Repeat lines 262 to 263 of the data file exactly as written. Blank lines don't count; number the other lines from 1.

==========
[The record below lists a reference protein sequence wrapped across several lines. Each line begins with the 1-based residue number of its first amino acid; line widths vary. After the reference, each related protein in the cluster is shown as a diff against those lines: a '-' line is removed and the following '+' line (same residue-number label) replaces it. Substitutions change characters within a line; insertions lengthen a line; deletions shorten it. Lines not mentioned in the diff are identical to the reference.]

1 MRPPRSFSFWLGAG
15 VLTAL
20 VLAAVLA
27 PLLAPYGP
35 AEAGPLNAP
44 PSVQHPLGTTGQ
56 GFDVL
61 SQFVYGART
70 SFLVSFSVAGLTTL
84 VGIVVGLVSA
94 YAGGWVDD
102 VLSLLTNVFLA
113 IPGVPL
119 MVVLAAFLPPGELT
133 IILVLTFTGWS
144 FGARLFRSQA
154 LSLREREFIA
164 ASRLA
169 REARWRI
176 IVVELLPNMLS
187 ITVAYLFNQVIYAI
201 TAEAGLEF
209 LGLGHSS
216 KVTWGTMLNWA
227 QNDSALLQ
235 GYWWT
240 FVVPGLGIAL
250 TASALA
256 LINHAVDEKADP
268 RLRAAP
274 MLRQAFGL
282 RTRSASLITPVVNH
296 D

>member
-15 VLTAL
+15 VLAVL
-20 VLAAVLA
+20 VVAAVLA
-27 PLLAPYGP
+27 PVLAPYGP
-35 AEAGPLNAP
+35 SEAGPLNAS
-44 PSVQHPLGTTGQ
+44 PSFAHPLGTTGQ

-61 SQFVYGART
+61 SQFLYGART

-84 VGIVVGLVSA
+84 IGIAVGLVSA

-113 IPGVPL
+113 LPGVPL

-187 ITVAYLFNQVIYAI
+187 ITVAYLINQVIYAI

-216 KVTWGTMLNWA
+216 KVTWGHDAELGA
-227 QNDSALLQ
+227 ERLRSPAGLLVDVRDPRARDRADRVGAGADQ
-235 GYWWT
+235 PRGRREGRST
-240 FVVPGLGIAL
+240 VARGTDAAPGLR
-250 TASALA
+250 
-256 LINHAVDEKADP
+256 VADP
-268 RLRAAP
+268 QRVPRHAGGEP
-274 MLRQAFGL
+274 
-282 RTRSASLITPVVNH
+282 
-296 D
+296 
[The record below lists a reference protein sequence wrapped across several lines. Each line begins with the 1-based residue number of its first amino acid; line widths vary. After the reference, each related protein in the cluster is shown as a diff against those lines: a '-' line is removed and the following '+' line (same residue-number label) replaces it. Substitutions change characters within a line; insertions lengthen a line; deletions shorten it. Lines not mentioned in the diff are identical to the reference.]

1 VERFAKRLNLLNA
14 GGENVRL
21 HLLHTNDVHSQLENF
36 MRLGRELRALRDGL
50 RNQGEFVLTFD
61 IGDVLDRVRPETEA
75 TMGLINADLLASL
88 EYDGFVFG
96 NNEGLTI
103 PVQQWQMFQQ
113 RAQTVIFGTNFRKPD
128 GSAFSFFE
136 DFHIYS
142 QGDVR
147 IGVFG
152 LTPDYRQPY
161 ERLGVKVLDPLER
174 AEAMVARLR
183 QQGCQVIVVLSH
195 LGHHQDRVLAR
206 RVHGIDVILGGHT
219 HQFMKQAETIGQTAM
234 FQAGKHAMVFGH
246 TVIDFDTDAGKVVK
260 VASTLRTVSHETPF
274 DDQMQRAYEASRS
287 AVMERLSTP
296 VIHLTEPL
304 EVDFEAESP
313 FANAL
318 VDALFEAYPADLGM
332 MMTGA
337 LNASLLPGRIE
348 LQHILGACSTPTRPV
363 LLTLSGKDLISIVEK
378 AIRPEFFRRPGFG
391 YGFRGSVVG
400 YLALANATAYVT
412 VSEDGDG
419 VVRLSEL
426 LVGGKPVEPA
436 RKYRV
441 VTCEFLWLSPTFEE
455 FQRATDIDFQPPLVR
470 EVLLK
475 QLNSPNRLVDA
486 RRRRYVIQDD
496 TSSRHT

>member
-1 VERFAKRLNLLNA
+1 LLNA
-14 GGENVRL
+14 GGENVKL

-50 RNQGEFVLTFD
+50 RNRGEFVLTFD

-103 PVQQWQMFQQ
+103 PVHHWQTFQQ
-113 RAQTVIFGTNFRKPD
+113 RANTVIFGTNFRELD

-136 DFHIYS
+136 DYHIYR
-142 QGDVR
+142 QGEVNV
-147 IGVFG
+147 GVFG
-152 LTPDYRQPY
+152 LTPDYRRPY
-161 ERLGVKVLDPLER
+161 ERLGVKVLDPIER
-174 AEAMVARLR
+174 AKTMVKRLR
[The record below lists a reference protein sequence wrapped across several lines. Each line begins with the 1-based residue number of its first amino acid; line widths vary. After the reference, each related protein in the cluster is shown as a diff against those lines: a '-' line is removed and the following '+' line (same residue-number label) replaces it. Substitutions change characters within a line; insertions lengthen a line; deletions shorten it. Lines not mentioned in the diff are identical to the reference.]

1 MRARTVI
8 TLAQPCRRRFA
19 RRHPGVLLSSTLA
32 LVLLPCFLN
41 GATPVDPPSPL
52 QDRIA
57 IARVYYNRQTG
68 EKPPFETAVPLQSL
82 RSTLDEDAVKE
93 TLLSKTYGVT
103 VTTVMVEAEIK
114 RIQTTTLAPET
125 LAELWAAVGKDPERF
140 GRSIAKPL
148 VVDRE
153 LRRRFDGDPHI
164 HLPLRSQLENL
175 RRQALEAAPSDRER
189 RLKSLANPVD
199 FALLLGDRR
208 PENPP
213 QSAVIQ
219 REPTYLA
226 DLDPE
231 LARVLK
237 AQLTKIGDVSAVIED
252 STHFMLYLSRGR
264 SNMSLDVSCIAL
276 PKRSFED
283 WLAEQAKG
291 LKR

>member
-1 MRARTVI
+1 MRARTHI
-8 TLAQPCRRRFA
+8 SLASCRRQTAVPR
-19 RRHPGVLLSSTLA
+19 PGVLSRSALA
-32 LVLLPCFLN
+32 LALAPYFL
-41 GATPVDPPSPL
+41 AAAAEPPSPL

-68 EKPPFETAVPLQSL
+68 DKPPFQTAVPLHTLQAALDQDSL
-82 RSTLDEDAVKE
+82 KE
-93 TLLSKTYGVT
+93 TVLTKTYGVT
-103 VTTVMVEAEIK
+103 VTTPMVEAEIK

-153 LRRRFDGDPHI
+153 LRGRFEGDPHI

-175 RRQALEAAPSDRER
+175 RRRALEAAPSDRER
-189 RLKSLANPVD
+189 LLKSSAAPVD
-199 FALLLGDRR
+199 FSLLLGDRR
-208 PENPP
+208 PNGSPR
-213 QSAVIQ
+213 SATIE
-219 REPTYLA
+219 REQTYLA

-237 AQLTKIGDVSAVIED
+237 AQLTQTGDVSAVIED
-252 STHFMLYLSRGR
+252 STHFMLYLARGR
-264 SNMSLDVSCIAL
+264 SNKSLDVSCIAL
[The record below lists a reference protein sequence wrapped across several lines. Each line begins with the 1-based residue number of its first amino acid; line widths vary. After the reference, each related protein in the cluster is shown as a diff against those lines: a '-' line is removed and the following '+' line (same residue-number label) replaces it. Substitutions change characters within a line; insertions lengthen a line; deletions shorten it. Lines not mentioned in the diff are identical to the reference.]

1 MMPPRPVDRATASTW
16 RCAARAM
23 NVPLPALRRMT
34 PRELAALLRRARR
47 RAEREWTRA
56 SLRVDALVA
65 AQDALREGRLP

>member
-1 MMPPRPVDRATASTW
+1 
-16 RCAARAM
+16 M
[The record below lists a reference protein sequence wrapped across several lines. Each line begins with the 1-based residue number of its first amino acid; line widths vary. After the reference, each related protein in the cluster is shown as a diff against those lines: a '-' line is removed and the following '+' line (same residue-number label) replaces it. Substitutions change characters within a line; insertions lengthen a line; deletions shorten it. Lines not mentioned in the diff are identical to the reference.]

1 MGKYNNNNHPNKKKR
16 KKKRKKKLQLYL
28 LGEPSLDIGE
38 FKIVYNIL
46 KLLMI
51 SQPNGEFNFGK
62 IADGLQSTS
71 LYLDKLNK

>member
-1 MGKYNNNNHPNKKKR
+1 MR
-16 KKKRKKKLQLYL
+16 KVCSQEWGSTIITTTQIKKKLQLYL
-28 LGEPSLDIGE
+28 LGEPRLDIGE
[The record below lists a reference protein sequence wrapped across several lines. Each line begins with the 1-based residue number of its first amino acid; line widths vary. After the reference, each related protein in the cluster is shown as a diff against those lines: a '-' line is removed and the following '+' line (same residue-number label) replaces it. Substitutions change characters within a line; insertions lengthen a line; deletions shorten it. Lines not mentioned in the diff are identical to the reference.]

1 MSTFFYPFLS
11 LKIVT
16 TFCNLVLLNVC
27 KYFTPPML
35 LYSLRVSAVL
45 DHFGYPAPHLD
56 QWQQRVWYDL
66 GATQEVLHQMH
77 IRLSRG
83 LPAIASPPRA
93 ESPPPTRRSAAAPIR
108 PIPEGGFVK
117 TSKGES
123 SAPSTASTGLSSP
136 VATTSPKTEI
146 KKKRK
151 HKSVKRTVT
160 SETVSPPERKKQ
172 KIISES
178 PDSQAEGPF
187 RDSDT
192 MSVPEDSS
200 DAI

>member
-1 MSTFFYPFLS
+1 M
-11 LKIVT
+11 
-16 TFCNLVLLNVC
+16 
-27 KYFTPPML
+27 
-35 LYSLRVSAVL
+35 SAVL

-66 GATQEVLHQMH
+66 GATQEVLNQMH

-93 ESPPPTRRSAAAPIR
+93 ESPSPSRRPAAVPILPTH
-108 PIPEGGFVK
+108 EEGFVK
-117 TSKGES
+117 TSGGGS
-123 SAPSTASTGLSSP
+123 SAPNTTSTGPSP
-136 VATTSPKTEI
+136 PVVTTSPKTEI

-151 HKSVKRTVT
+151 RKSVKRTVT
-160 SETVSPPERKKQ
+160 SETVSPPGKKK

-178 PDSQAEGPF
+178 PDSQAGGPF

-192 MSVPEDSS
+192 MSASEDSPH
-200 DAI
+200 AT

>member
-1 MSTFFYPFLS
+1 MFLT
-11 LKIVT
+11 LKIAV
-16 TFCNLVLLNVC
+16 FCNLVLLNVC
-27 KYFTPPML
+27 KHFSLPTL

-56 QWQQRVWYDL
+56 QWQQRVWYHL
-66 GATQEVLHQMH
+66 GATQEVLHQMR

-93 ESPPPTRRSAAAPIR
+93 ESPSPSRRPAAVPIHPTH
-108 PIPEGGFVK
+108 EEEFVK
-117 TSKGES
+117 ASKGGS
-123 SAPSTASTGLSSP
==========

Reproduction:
146 KKKRK
151 HKSVKRTVT